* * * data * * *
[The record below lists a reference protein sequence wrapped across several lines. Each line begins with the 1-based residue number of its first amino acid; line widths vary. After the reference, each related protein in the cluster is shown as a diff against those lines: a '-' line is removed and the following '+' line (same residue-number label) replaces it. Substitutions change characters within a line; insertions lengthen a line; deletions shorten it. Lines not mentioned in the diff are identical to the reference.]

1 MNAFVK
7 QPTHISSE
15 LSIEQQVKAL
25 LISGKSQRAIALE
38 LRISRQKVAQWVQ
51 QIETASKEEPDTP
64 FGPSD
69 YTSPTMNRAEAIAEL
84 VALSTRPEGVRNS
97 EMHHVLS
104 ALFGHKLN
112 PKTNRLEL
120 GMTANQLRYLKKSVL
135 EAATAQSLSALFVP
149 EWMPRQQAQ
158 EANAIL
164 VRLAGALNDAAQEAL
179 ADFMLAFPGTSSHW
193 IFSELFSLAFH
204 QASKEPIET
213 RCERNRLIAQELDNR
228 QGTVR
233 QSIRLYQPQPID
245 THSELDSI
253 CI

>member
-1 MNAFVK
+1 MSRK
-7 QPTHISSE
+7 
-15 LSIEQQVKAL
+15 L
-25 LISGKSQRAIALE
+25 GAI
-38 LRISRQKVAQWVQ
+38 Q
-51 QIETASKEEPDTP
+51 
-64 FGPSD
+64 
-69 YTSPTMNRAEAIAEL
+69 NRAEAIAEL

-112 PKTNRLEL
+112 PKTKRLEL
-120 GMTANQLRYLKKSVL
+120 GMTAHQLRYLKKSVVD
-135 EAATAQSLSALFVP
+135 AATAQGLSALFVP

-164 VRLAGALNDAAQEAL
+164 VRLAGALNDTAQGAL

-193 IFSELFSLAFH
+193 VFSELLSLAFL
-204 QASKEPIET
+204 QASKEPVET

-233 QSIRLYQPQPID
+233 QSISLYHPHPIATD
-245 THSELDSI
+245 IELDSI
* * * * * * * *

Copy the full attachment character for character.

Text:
[The record below lists a reference protein sequence wrapped across several lines. Each line begins with the 1-based residue number of its first amino acid; line widths vary. After the reference, each related protein in the cluster is shown as a diff against those lines: a '-' line is removed and the following '+' line (same residue-number label) replaces it. Substitutions change characters within a line; insertions lengthen a line; deletions shorten it. Lines not mentioned in the diff are identical to the reference.]

1 MNAFVK
7 QPTHISSE
15 LSIEQQVKAL
25 LISGKSQRAIALE
38 LRISRQKVAQWVQ
51 QIETASKEEPDTP
64 FGPSD
69 YTSPTMNRAEAIAEL
84 VALSTRPEGVRNS
97 EMHHVLS
104 ALFGHKLN
112 PKTNRLEL
120 GMTANQLRYLKKSVL
135 EAATAQSLSALFVP
149 EWMPRQQAQ
158 EANAIL
164 VRLAGALNDAAQEAL
179 ADFMLAFPGTSSHW
193 IFSELFSLAFH
204 QASKEPIET
213 RCERNRLIAQELDNR
228 QGTVR
233 QSIRLYQPQPID
245 THSELDSI
253 CI

>member
-1 MNAFVK
+1 MSRK
-7 QPTHISSE
+7 
-15 LSIEQQVKAL
+15 L
-25 LISGKSQRAIALE
+25 GAI
-38 LRISRQKVAQWVQ
+38 Q
-51 QIETASKEEPDTP
+51 
-64 FGPSD
+64 
-69 YTSPTMNRAEAIAEL
+69 NRAEAIAEL

-112 PKTNRLEL
+112 PKTKRLEL
-120 GMTANQLRYLKKSVL
+120 GMTAHQLRYLKKSVVD
-135 EAATAQSLSALFVP
+135 AATAQGLSALFVP

-164 VRLAGALNDAAQEAL
+164 VRLAGALNDTAQGAL

-193 IFSELFSLAFH
+193 VFSELLSLAFL
-204 QASKEPIET
+204 QASKEPVET

-233 QSIRLYQPQPID
+233 QSISLYHPHPIATD
-245 THSELDSI
+245 IELDSI